Funny, isn’t it? My body moves a lot slower these days, in general, with my preferred modes of exercise being long walks, leisurely jogs and beginner-level yoga, and the only opportunity I have to move it on work/school days is between 3 and 6AM. But when it comes to the workplace, they’re like, “Whoa, killer! Chill out! This isn’t a race!…or a WOD!” 😂
Never mind I have like one minute to pee and/or bang out session notes between leading groups, seeing clients, scheduling appointments, filing forms and attending meetings — all while not really knowing what the #%^* I’m doing!
But, apparently, it’s OK to run a little late in this job. For therapists, a peaceful aura is more important than strict punctuality. 🤯
“You need to learn how to manage your anxiety,” was the verbatim directive from my supervisor. Receiving it, in the moment, sent me into an instant shame spiral. Upon further reflection, I think it’s exactly what I needed to hear.
I have been darting around that place on autopilot, like a squirrel on crack, letting nerves and fear and a desperate desire to “be good” take the wheel. I lost my office keys TWICE, for Pete’s sake! I’ve had numerous emotional breakdowns (not in public, but still…) I’ve got to do this job for at least another full year. Something’s got to give!
Sitting here now, though, this all makes perfect sense. I’ve been anxious on the job because a) it’s the most challenging job I’ve ever had, and b) anxious is my work persona. In terms of dealing with other people in any kind of group setting or social situation, anxiety has always been my #1 Achilles heel. It was there in my early days, when I acted out daily in the first-grade classroom. It manifested in the panic attacks I experienced covering sporting events as a journalist (players on the Macon Braves minor league baseball team used to make fun of me for being nervous). It shows up in the super-frustrating mid-sentence brain cramps I occasionally suffer today, in grad classes, therapy sessions, and AA and staff meetings.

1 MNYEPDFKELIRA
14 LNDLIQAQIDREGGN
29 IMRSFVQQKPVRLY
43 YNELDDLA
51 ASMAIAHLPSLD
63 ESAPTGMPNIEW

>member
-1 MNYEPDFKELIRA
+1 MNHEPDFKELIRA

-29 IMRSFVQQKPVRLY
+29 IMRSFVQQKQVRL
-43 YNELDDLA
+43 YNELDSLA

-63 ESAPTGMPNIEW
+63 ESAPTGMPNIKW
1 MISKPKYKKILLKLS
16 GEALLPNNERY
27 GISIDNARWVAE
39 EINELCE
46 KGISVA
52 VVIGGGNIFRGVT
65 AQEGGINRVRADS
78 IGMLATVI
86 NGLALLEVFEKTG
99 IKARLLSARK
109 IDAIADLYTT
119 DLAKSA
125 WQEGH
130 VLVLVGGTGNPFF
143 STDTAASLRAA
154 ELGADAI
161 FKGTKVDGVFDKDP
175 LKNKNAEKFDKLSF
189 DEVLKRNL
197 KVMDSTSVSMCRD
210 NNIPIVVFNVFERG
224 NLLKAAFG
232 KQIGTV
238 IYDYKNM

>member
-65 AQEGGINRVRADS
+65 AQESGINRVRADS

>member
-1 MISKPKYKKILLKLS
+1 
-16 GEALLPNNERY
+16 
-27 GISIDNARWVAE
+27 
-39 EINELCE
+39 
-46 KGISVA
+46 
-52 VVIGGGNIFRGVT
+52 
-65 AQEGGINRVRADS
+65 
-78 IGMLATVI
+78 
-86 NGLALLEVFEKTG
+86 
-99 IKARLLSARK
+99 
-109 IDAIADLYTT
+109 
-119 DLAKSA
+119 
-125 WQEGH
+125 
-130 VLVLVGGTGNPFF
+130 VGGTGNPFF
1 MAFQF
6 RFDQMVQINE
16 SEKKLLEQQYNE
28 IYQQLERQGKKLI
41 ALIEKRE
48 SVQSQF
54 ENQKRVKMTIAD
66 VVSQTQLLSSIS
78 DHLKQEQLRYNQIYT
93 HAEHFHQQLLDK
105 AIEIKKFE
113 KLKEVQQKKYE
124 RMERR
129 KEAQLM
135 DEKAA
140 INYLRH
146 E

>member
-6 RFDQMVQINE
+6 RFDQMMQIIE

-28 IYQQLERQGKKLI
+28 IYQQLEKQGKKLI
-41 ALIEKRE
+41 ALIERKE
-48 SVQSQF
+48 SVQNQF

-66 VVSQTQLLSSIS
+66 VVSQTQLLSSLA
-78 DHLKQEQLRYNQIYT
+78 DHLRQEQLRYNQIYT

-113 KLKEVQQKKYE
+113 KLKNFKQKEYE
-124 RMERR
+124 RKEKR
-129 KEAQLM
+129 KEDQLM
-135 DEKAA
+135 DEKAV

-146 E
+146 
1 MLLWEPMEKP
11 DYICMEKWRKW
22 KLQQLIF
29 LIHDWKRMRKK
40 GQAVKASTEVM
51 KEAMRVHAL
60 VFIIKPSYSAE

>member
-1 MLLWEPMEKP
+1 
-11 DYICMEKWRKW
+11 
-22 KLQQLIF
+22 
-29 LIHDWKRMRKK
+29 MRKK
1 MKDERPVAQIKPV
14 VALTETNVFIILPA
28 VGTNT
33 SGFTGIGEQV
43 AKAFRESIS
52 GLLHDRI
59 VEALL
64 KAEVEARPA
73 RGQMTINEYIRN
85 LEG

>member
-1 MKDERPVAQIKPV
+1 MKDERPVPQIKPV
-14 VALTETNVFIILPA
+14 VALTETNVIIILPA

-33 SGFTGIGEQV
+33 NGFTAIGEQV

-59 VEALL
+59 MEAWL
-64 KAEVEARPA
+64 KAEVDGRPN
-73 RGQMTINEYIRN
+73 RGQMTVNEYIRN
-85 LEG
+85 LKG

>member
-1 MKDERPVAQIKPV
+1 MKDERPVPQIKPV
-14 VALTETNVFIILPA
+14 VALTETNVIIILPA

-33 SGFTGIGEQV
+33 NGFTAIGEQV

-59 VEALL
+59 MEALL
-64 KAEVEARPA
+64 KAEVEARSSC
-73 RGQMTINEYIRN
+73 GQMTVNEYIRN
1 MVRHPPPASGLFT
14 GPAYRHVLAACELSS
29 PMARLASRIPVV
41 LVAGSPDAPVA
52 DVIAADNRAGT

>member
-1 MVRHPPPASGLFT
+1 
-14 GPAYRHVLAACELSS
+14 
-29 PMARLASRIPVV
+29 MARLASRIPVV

Anxiety naturally, habitually kicks in when I feel like I’m under pressure. It hijacks my brain and overpowers my personality. It’s like my authentic, higher self goes into hiding the second I leave the house, or encounter another human (besides my husband). So, nobody out there in society ever gets to know the real me. They just see a frazzled Nervous Nellie whose obvious discomfort makes them uncomfortable.